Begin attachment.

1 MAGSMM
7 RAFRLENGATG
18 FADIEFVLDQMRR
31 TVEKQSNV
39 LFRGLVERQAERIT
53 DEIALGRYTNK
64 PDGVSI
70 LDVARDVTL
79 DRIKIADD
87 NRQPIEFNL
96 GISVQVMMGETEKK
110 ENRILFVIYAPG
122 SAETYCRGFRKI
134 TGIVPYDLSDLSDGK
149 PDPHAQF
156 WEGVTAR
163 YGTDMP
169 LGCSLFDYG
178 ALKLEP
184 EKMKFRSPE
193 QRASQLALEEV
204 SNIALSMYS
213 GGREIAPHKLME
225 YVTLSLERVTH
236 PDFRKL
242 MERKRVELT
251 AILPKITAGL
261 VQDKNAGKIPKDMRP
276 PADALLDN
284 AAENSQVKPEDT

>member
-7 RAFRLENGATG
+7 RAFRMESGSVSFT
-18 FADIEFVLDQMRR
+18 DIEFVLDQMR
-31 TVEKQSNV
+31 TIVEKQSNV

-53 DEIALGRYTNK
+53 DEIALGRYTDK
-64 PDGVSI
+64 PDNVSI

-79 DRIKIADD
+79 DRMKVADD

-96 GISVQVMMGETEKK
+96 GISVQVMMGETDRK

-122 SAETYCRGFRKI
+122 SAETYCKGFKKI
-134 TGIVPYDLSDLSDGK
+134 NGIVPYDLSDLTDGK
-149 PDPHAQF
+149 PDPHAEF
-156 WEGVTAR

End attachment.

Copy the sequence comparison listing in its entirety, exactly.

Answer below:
1 MAGSMM
7 RAFRLENGATG
18 FADIEFVLDQMRR
31 TVEKQSNV
39 LFRGLVERQAERIT
53 DEIALGRYTNK
64 PDGVSI
70 LDVARDVTL
79 DRIKIADD
87 NRQPIEFNL
96 GISVQVMMGETEKK
110 ENRILFVIYAPG
122 SAETYCRGFRKI
134 TGIVPYDLSDLSDGK
149 PDPHAQF
156 WEGVTAR
163 YGTDMP
169 LGCSLFDYG
178 ALKLEP
184 EKMKFRSPE
193 QRASQLALEEV
204 SNIALSMYS
213 GGREIAPHKLME
225 YVTLSLERVTH
236 PDFRKL
242 MERKRVELT
251 AILPKITAGL
261 VQDKNAGKIPKDMRP
276 PADALLDN
284 AAENSQVKPEDT

>member
-7 RAFRLENGATG
+7 RAFRMESGSVSFT
-18 FADIEFVLDQMRR
+18 DIEFVLDQMR
-31 TVEKQSNV
+31 TIVEKQSNV

-53 DEIALGRYTNK
+53 DEIALGRYTDK
-64 PDGVSI
+64 PDNVSI

-79 DRIKIADD
+79 DRMKVADD

-96 GISVQVMMGETEKK
+96 GISVQVMMGETDRK

-122 SAETYCRGFRKI
+122 SAETYCKGFKKI
-134 TGIVPYDLSDLSDGK
+134 NGIVPYDLSDLTDGK
-149 PDPHAQF
+149 PDPHAEF
-156 WEGVTAR